Some mistakes are impossible to live down. Just ask Germán Silva, a decorated Mexican distance runner and renowned humanitarian who will forever be known for a mishap that occurred at the 25.5-mile mark of the 1994 New York City Marathon. It was there that Silva, the race’s co-leader, took a wrong turn and followed the lead vehicle headed into Central Park at Seventh Avenue instead of at Columbus Circle. That error opened up a window of opportunity for his training partner, Benjamin Paredes, with whom he’d been racing neck and neck.
Amazingly, after realizing his mistake, Silva made up the 12 or 13 seconds it cost him and overtook Paredes in the final stretch, winning the race by two seconds. “Wrong Way Silva,” as he became known, used his race earnings and newfound fame to bring electricity to his village, and the following year, he again won the New York City Marathon, this time in less dramatic fashion.
Going the Distance(s)
Born January 9, 1968, in Zacatlan, Puebla, Silva grew up one of 13 children in Tecomate, a village in the Mexican state of Veracruz. As a boy, he logged five miles a day running to and from school, and while his father wanted him to work in the family’s orange grove, Silva opted for athletics. It turned out to be the right decision.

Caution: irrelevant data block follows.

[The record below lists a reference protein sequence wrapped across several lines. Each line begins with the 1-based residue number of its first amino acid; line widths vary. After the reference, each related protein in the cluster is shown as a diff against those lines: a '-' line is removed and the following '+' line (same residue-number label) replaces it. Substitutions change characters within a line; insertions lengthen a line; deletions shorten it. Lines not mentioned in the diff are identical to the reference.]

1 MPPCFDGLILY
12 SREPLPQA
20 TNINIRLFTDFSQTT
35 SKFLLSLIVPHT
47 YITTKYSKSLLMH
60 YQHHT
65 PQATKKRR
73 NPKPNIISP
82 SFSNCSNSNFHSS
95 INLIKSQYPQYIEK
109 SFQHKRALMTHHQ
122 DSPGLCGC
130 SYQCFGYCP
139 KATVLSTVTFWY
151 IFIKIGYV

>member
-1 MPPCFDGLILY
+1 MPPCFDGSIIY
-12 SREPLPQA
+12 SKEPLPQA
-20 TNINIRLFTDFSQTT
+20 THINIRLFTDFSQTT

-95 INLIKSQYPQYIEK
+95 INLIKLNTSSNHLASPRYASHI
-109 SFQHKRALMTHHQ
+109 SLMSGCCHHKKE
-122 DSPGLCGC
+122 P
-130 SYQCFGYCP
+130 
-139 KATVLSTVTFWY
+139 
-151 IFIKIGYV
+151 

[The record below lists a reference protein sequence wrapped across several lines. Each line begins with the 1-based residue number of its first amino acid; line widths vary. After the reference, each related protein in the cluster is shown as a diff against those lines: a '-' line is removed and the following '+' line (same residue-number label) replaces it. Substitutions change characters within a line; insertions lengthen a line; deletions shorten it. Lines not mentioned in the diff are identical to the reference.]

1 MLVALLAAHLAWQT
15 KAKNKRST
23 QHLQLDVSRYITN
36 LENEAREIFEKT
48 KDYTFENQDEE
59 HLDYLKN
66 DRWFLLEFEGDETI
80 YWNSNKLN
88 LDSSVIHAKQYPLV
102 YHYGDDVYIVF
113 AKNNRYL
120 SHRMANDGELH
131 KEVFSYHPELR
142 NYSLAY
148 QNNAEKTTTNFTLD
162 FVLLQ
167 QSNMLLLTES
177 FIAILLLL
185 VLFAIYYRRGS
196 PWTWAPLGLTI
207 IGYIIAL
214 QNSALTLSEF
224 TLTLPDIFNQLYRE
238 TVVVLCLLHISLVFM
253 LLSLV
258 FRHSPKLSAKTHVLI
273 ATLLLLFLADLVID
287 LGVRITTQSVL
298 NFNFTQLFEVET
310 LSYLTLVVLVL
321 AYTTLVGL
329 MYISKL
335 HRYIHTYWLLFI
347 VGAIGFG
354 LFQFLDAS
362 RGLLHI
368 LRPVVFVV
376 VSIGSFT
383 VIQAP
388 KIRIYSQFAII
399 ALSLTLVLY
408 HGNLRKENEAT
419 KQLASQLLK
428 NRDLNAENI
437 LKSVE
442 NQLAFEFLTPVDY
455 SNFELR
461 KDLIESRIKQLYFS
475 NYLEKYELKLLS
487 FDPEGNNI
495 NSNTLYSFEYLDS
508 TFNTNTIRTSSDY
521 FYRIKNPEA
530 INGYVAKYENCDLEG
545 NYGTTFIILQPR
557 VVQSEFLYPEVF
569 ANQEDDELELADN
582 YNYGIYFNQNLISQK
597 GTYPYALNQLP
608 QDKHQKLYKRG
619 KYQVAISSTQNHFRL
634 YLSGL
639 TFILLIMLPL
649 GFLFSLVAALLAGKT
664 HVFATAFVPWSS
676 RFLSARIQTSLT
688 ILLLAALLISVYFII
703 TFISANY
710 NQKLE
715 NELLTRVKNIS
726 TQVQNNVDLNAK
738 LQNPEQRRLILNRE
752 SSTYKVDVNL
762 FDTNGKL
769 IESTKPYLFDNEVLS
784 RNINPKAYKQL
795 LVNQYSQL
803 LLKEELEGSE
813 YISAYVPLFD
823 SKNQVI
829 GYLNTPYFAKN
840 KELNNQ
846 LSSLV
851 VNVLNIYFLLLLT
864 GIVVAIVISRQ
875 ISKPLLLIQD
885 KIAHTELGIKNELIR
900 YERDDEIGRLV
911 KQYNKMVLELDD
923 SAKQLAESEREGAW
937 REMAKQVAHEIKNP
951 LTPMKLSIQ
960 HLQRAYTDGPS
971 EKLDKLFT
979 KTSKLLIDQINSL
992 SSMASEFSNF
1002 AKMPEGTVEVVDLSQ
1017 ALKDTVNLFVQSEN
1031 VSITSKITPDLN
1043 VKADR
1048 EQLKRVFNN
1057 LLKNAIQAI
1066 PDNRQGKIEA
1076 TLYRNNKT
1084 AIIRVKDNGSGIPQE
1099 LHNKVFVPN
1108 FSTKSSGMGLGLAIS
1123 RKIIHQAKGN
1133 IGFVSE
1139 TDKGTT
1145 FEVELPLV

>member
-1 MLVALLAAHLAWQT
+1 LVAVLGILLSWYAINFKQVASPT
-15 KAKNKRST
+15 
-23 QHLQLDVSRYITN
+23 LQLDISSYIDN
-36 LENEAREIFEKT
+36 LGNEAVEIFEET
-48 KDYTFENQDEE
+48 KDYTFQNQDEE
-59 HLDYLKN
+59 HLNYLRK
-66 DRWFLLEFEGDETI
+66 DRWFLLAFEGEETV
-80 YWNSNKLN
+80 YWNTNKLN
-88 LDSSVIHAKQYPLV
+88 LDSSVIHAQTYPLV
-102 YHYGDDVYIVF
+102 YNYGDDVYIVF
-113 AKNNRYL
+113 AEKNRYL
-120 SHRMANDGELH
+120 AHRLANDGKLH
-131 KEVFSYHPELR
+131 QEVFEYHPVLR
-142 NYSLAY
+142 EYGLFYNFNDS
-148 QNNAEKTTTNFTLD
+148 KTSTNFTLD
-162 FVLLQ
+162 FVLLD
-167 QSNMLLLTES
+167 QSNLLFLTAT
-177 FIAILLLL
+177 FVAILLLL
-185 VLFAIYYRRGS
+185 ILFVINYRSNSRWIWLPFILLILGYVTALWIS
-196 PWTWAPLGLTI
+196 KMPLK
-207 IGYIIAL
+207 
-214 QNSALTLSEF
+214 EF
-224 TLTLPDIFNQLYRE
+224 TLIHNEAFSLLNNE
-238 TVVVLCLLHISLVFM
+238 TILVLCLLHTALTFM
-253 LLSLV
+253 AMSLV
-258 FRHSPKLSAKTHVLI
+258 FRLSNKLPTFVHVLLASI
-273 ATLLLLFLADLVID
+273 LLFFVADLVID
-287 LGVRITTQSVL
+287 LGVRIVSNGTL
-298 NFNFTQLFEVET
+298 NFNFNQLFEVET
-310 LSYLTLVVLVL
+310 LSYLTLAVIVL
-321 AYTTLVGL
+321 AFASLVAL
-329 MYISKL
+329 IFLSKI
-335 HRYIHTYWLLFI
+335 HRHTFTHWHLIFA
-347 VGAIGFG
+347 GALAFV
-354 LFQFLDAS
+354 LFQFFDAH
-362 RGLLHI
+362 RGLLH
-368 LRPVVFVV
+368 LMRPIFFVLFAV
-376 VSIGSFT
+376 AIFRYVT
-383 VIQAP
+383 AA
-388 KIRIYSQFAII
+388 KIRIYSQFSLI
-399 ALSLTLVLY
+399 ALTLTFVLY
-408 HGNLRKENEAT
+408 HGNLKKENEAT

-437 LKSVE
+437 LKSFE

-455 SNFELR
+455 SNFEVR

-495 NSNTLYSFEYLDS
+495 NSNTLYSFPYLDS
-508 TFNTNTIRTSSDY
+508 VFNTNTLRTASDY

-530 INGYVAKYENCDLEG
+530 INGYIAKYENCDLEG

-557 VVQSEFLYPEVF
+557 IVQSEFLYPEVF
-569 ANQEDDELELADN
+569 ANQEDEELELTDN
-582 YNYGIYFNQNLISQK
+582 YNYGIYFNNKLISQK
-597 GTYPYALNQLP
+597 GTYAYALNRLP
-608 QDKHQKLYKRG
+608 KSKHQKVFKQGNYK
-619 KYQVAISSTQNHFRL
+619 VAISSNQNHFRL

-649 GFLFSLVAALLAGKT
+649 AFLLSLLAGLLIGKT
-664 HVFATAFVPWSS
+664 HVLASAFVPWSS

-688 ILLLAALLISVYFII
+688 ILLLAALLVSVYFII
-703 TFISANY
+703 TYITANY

While Silva is most famous for his back-to-back wins at the New York City Marathon, he also achieved great success in the 10,000 meters and the half-marathon. He represented Mexico in the 10,000 meters at the 1992 Barcelona Olympics and took sixth—the same place he achieved four years later, when he competed in the marathon at the 1996 Atlanta Games. In 1994, Silva won a silver medal at the IAFF World Half-Marathon Championships in Oslo, running a personal best time of 1:00:28. His personal best in the marathon came four years later, in 1998, when he clocked 2:08:56 in Boston, finishing sixth.
Since retiring from professional running in 2001, Silva has turned his attention to coaching, working with elite athletes and serving as head coach of La Loma Altitude Training Center in San Luis Potosí. His philanthropic efforts have included distributing running shoes to children throughout Mexico and organizing events to encourage running in rural communities. In 2011, Silva won NYRR’s Abebe Bikila Award, which honors distance runners who’ve made major contributions to the sport, both on and off the course.
|1990||Central American and Caribbean Games 3000m Steeplechase||9:01.26|
|1992||Barcelona Olympic Games 10,000m||28:20.19|
|1994||IAAF World Half Marathon Championships||1:00:28|
|1994||New York City Marathon||2:11:21|
|1995||New York City Marathon||2:11:00|
|1996||Atlanta Olympic Games Marathon||2:14:29|